# Re: tautology

```On Mon, 15 Nov 1999, Russell Standish wrote:
> >     Given the measure distribution of observation-moments, as a
> > function on observables (such as Y1 and X),
> >     p(Y1|X) = p(Y1 and X) / p(X)
> >     Not so hard, was it?
> >     [Note that here X was the observation of being Jack Mallah, and
> > Y1 was basically the observation of being old.  See previous posts on
> > this thread if you want exact details of Y1; nothing else about it is
> > relevent here I think.]
>
> ASSA doesn't give p(Y1 and X) either.```
```
Obviously, and as I've repeatedly said, some prescription for the
measure distribution is also needed.  That is true even to just get p(X).

> >     Huh?  Why should p(not Y1, and X) = 0 ?  Especially since my
> > current observations are (not Y1, and X)!!!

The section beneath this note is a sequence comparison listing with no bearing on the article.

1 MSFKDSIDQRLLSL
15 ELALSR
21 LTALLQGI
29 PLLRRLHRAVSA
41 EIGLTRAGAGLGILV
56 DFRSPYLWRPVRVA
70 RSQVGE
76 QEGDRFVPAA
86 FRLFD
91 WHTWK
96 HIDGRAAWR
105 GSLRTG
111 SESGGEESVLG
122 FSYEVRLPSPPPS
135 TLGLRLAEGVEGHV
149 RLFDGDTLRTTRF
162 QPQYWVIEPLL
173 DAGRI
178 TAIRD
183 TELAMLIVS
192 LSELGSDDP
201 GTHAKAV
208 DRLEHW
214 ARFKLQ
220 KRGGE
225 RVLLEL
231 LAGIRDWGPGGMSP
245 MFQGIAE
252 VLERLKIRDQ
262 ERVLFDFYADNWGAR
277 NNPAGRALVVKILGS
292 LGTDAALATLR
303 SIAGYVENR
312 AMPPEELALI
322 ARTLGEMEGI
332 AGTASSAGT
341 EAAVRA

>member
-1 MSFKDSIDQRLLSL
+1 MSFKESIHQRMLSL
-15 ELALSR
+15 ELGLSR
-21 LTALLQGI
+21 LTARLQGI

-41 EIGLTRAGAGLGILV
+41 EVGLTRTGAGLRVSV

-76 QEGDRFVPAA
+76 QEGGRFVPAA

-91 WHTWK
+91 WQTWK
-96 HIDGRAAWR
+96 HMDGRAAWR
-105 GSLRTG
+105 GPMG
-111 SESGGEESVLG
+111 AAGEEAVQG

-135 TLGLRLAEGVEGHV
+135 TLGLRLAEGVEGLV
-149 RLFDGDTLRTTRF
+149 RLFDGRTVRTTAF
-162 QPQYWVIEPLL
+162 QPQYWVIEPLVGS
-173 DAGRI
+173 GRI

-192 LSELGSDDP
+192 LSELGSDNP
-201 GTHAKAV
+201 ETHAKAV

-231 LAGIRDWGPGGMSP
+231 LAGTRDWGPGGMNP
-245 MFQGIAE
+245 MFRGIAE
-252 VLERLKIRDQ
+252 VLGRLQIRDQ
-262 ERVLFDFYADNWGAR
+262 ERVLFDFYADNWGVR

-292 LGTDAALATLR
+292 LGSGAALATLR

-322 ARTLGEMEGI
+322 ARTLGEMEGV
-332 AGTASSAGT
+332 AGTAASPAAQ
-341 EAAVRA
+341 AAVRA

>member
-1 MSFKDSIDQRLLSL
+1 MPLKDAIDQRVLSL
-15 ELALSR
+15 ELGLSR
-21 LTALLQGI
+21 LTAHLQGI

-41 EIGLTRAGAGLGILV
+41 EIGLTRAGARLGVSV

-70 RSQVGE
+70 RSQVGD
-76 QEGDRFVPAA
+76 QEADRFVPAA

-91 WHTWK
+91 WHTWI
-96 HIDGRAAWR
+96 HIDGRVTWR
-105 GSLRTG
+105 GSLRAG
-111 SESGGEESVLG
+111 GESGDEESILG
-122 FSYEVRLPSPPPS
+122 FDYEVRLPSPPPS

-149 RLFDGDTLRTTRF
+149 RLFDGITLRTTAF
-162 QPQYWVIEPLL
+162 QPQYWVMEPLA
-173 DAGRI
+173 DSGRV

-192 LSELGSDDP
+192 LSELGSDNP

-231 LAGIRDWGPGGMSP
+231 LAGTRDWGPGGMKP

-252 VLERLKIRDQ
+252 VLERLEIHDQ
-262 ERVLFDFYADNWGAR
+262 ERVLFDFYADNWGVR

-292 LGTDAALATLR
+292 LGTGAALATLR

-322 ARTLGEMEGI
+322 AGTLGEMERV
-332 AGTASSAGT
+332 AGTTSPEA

>
> Your current observations are [sic] p(Y3|X), where Y3 = Jacques Mallah's
> is observed to be young. Y3 is not equivalent to (not Y1). Just because
> you see yourself young does not preclude seeing yourself old at a
> later date!

Here your misunderstanding is clearly exposed.  The way I've
defined p(A), it is the effective probability of an observation-moment
with the property 'A'.
Definitions of identity, of 'me' or 'not me', are irrelevant to
finding p(A).  By definition, if my current observation is A, and A and B
are such that it is not possible for the same observation-moment to have
both, then I observe (not B).
If you want to talk about the probability that, using some
definition of identity that ties together many observation moments, "I"
will eventually observe Y1 - that will depend on the definition of
identity.  It is NOT what I have been talking about, nor do I wish to talk
about it until you understand the much more basic concept of the measure
of an observer-moment.

- - - - - - -
Jacques Mallah ([EMAIL PROTECTED])